I’ve been reading for about the third time the book by Bishop Bo Giertz, The Hammer of God. I read it this time with much more pressing interest than before. These days my mind has been occupied with things pertaining to the Ministry, the proper and right use of the keys, and more. I enjoyed my vicarage, but the problem is, you are not actually a pastor. You are not charged with the use of the Keys, and you don’t really get to work with difficult situations under the tutelage of an older, more experienced pastor. Your vicarage supervisor takes care of that stuff.
I wonder sometimes if instead of having vicarage while still as yet unordained, it wouldn’t be better to send our men to a parish, where they serve (as in The Hammer of God) in the capacity of a curate, under the guidance of a rector. Then, at least, you are getting your feet wet with real situations, and you have all the authority of the Office to bring to bear, but you can do so under the wisdom and guidance of a more seasoned veteran of the Ministry. I’m not saying that this would work well in every situation. Some supervisors undoubtedly would have very little counsel to give.
Having been in the Ministry for over eight years now, I still feel very much like these curates in Giertz’ book. Thankfully, I have some very wise fellow pastors in my circuit, and in my family whose advice and counsel has been invaluable at times.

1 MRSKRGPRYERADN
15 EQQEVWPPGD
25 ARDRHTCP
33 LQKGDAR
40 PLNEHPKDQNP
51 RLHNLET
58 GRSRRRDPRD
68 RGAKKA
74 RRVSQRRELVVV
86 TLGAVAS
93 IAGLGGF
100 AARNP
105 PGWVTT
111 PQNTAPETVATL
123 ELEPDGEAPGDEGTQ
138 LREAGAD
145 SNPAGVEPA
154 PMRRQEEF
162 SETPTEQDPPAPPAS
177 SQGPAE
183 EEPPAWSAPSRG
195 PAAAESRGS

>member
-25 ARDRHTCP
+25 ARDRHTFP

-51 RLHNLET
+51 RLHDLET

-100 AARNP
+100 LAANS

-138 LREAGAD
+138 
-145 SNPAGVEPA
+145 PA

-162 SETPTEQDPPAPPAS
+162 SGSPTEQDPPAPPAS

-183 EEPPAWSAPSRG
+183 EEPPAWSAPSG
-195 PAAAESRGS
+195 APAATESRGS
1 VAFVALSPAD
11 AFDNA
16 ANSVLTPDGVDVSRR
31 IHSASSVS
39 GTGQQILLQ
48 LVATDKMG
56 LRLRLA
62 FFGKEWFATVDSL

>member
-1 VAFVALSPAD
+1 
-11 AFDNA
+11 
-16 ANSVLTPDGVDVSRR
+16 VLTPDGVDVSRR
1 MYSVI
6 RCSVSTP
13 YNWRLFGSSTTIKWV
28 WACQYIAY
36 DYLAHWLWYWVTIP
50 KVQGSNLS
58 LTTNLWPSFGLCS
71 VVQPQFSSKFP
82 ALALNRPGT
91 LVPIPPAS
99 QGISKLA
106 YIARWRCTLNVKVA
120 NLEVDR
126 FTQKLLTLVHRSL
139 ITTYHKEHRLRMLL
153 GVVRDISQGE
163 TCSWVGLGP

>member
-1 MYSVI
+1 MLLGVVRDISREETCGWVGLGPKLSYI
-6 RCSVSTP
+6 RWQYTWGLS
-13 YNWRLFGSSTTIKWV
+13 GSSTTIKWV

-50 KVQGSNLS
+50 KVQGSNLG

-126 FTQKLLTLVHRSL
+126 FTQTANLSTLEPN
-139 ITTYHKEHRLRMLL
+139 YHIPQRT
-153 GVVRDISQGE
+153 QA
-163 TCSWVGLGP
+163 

At any rate, this is such a fantastic book, and it gets better every time I read it. If anything, it shows what effects right or false preaching can have on a congregation. Over and over it shows how damaging a little bit of false doctrine and poor practice can have on a congregation. I just got past the part in the second story where Pastor Fridfelt decides that it is time to let his superior know that he is a “believer.” Those of you who have read it know which part I’m talking about. “The heart is a rusty old can on a junk heap. A fine birthday gift indeed!” “One does not choose for oneself a Redeemer.”
Had a wonderful celebration of All Saints’ today. Our Communion services tend to last about 1:20, but I suppose that is because I preach longer than I did at my other parish. And, today, I read the names of those faithful departed from the past year. There are few ways to cut down the amount of time it takes to distribute Holy Communion when there is only one ordained pastor. Still, it was a very enjoyable service. We had a great turkey dinner afterwards, put on by some of the members. Now it’s time to hit the hay.